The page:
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Ben Jones
Ben Jones, UK Lawyer
Category: Employment Law
Satisfied Customers: 59601
Experience:  Qualified Employment Solicitor
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I have some issues with my employer. The action that has

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Hi i have some issues with my employer. The action that has been taken into an investigation i think is incorrect
Assistant: Have you discussed this with a manager or HR? Or with a lawyer?
Customer: I want to have some advices from someone who is dealing with this kind of things.
Assistant: What is your employment status? Are you an employee, freelancer, consultant or contractor? Do you belong to a union?
Customer: I was a Team Leader, i am still am employee but i have been stepped down and i don't know if is legal
Assistant: Anything else you want the lawyer to know before I connect you?
Customer: That is it

Hello, my name is***** am a qualified lawyer and I will be assisting you with your question today.

How long have you worked there for?

Customer: replied 2 months ago.
6 years all together with the company
Customer: replied 2 months ago.
I am at work right now so i can't speak trough the phone

ok thanks and why have they demoted you?

Customer: replied 2 months ago.
For a GDPR issue. I have done something wrong

Does your contract state that you can be demoted?

Customer: replied 2 months ago.
It dosn't says that. But the steps for an disciplinary meeting are the folow: first verbal, first written, final warning and dismissal.
Customer: replied 2 months ago.
about my contract they have give it to me after 8 months.

Ok thanks. A demotion would basically amount to a change to your contractual terms and conditions, especially if there is no clause in the contract allowing it.

There are occasions when an employer may try and make changes to an employee’s contract of employment. If they wish to do so, there are a few ways, in which they can do it:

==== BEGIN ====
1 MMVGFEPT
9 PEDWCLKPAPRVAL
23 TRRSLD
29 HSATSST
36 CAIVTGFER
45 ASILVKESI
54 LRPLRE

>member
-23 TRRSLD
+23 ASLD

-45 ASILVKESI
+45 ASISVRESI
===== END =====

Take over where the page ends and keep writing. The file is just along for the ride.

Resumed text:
· Receive the employee’s consent to the changes.

· Give the employee the required notice to terminate their current contract and re-engage them under a new contract containing the changes.

· Simply force the changes through with no notice or consultation.

The following options are available to employees to challenge these actions:

1. If the employer forces the changes through, the employee can start working on the new terms, then write to the employer making it clear that this is done ‘under protest’. This means that they do not agree with the changes but feel forced to do it as they have no other option. In the meantime, they should try and resolve the issue by raising a formal grievance with the employer. This is only a short-term solution though as the longer someone works under the terms, even under protest, the more likely it is that they will eventually be deemed to have accepted them.

2. If the employer gives notice to terminate the current contract and re-engages the employee under a one, it could potentially amount to unfair dismissal. However, the employer can try and justify their actions if they had a sound business reason for doing so, usually from an urgent financial perspective. If no such reason exists, it is possible to make a claim for unfair dismissal in the employment tribunal, subject to having at least 2 years’ continuous service with that employer. This would be on the grounds that there has technically been a dismissal because the original contract was terminated by the employer.

3. If the changes fundamentally impact the contract, for example changes to pay, duties, place of work, etc., it is also possible to resign and claim constructive dismissal. The employee must accept the changes and immediately resign in response to them. A claim is again dependent on the employee having at least 2 years' continuous service with the employer.

Does this answer your query?

Customer: replied 2 months ago.
I didn't sign any thing. It was a decision from a disciplinary meeting. I am not sure if they have this right to do it.

No hey do not as the contract does not allow it, hence why it would amount to a change to your terms and conditions as mentioned above. Hope this clarifies?

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